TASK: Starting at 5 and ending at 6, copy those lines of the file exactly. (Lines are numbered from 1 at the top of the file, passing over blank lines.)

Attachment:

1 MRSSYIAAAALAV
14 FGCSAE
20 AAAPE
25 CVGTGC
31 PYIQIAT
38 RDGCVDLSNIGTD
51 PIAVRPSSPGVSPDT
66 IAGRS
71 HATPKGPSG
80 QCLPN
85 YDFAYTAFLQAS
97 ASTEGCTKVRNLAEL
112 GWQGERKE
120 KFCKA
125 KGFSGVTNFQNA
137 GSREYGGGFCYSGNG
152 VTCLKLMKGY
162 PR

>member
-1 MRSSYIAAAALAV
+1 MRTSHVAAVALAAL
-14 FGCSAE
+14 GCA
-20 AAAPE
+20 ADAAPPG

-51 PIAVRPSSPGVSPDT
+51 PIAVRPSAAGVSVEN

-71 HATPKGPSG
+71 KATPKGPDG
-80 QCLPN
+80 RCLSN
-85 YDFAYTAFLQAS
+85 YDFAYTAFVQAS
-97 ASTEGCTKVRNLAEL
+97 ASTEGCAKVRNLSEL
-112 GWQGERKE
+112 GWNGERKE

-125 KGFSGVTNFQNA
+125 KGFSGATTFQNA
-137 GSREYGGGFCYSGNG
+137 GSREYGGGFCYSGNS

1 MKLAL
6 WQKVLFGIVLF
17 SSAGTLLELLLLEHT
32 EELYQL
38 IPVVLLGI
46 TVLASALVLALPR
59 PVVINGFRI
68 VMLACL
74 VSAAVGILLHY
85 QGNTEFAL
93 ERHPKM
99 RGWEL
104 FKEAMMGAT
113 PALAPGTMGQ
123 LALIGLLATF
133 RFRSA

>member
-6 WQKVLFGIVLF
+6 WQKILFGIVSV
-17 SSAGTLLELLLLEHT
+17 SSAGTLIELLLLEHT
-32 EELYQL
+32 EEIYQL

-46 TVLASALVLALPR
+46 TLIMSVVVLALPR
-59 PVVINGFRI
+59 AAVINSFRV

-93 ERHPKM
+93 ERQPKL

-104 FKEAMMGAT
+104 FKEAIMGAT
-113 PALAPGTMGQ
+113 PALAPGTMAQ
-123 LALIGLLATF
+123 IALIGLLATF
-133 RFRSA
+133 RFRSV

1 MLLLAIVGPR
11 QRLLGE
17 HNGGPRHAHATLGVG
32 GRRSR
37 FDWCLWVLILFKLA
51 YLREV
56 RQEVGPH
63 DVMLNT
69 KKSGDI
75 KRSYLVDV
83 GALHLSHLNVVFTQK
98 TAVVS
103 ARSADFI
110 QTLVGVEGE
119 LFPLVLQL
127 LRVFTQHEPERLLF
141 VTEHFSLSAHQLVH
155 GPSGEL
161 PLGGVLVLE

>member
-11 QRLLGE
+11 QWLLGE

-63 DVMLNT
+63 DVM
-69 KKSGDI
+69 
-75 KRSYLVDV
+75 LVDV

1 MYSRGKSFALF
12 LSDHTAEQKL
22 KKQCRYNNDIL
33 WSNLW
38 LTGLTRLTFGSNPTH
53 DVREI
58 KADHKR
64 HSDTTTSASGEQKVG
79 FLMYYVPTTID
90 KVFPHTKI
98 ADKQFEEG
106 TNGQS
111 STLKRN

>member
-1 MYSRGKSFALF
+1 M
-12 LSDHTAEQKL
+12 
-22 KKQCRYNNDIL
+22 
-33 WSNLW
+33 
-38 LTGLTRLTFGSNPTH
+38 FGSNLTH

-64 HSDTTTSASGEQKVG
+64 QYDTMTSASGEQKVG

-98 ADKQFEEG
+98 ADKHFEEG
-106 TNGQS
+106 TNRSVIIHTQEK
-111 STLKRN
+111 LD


31 PYIQIAT
38 RDGCVDLSNIGTD